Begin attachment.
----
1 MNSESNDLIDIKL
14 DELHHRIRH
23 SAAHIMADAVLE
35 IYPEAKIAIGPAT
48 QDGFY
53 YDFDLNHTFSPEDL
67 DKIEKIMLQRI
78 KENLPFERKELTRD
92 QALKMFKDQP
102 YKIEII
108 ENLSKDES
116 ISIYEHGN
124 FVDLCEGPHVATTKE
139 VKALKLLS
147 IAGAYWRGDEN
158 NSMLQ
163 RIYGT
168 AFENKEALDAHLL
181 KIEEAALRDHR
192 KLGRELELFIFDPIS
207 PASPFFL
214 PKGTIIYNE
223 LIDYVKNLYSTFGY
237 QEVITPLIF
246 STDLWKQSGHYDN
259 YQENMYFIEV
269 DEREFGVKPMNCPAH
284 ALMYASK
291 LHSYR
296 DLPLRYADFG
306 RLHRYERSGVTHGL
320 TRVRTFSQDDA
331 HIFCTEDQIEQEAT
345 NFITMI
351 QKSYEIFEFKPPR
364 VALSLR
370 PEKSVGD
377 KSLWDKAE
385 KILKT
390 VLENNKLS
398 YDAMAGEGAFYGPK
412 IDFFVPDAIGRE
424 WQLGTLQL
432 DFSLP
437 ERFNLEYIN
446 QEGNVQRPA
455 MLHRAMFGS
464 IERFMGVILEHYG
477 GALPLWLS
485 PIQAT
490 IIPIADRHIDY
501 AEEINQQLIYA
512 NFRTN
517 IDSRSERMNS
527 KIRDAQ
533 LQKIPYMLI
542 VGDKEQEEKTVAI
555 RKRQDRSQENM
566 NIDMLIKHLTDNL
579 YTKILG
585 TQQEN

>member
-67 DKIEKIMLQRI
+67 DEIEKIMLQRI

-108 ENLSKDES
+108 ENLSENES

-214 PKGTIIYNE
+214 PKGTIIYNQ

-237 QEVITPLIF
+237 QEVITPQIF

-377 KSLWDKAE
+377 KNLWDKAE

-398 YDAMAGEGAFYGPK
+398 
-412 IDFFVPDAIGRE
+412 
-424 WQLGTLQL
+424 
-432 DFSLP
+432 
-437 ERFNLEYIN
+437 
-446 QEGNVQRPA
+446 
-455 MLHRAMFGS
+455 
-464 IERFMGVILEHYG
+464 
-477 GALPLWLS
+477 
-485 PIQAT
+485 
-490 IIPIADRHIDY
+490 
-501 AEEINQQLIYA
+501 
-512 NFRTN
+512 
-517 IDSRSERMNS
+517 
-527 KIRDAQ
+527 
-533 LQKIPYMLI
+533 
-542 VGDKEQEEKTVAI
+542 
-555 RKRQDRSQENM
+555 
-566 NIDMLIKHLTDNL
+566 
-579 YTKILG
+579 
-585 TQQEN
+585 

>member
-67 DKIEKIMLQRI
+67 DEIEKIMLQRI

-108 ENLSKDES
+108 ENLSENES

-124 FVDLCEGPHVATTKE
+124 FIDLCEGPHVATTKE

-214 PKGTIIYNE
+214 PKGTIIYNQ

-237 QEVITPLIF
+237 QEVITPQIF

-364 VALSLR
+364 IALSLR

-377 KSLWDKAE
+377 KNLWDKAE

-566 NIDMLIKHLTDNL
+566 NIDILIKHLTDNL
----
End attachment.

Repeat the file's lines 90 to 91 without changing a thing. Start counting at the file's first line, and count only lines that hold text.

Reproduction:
+477 
-485 PIQAT